For time zones, the situation is simpler: The JRE knows all of them. However, there is a little problem with keeping the information up to date: Politicians in some countries like to tinker with the daylight savings rules, often with little advance notice, and so the time zone rules in the JRE don’t always match reality. More frequent updates of the JRE time zone data may be one solution; productizing the tool that we use to update the data may be another.

Names of Languages, Countries, Time Zones, and Currencies

The JRE has traditionally provided complete sets of these names and symbols for about 10 languages, and smaller sets for another 30 or so languages. A new SPI in Java SE 6 enables third parties to provide more. As I mentioned in my blog about this SPI, there’s the idea of creating an extension that uses the SPI to support all locales that the Unicode Consortium’s Common Locale Data Repository provides but the JRE doesn’t. This means that community members who want to extend the set of supported locales may have two ways to contribute: Directly by implementing an extension using the SPI, or indirectly by contributing data to the CLDR.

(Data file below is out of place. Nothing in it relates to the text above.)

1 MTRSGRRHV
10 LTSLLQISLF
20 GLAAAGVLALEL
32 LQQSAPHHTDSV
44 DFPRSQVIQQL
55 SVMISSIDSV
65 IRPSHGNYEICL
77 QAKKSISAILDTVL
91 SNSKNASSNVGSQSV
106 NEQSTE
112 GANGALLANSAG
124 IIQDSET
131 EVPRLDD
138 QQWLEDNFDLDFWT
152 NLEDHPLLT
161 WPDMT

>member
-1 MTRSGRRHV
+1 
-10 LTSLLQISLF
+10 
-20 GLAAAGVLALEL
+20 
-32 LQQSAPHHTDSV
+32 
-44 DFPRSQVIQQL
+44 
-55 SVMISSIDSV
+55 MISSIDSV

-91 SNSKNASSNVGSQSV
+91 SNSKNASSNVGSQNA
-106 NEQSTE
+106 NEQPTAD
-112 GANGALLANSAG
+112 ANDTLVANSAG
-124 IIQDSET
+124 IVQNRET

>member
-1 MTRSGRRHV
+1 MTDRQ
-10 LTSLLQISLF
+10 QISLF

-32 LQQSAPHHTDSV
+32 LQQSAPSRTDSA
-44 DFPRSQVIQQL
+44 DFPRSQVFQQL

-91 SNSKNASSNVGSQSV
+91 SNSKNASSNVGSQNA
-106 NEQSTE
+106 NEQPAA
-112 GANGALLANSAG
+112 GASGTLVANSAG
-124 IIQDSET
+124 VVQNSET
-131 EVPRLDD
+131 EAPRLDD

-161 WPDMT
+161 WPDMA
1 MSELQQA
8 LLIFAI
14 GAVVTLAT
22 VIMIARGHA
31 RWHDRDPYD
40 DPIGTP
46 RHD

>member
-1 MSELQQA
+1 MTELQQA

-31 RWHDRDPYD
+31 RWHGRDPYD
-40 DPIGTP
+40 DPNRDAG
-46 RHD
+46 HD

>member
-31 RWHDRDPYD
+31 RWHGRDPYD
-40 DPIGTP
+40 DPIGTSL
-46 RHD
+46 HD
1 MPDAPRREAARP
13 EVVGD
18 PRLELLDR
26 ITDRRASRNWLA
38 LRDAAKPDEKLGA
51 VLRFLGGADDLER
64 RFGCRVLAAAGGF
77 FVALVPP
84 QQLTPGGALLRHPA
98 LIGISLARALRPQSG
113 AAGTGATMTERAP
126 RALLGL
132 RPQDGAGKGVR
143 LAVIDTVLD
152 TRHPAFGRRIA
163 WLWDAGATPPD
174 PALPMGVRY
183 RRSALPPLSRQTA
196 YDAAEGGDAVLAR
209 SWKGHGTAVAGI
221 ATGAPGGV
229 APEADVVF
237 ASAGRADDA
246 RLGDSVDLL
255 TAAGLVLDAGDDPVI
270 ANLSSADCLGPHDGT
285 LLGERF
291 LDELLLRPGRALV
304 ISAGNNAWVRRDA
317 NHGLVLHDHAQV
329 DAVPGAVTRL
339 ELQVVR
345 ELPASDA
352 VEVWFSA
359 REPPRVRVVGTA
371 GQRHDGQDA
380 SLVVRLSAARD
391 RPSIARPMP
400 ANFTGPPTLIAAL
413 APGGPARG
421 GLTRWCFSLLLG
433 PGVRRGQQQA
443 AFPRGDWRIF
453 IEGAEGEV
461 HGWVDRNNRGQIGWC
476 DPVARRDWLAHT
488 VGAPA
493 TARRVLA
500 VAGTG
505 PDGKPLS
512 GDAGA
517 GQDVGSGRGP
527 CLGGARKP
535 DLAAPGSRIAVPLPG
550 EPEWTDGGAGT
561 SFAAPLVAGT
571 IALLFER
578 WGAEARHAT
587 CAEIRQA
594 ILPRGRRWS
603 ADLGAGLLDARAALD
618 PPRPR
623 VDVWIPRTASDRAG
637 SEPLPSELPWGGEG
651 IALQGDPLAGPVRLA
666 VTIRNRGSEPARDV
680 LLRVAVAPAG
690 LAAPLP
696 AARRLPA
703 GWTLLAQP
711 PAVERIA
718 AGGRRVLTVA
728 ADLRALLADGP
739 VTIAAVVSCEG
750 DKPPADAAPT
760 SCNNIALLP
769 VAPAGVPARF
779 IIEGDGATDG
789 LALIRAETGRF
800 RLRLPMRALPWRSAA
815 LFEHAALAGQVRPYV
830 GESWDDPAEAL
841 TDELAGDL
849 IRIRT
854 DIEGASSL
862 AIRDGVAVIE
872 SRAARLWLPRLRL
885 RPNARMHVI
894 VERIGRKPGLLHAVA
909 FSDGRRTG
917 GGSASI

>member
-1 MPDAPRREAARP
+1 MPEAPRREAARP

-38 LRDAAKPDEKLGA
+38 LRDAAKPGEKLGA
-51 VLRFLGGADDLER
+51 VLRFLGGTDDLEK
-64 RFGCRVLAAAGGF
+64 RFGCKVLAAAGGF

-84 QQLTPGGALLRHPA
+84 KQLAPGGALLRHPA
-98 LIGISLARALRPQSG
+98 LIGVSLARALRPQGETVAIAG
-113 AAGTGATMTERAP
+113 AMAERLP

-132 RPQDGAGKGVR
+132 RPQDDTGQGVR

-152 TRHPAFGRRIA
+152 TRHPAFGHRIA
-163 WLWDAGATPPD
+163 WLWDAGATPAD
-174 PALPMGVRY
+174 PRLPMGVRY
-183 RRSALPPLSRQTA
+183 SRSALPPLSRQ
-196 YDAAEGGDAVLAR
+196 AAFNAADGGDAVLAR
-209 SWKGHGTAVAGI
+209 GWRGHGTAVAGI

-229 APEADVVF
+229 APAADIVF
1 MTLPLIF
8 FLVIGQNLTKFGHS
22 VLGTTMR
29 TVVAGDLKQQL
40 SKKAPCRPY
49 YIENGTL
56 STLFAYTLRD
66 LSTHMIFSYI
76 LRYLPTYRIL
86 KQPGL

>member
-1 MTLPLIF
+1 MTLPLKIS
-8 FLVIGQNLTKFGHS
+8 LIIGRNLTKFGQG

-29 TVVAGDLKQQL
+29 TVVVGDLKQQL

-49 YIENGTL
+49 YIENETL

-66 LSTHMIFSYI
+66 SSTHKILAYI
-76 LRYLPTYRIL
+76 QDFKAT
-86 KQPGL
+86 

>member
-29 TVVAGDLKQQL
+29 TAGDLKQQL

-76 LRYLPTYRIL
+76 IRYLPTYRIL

Text Processing

The text processing functionality in the java.text package supports about 100 locales (more in JRE 6). The discussion of the SPI and CLDR in the previous section applies to this functionality as well.

Text Input

Text input in the Java platform typically relies on the host operating system. For cases where the host OS’s facilities are insufficient, the input method engine SPI can be used to implement both full-fledged input methods and simple keyboard remappers. The JRE itself comes with input methods for Thai and Devanagari, Naoto’s article provides a few more, and several third-party input methods exist.